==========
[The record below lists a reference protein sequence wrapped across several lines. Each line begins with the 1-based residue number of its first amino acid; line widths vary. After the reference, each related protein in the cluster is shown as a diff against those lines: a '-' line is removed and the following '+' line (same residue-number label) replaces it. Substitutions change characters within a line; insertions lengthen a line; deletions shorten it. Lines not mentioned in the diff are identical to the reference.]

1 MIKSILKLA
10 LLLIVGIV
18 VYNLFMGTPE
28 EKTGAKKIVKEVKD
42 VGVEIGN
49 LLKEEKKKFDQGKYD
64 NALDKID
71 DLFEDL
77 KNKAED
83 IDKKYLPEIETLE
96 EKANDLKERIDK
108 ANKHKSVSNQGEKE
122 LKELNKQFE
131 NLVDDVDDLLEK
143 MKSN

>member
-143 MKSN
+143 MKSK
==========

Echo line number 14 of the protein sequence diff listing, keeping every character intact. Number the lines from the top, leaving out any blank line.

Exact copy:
122 LKELNKQFE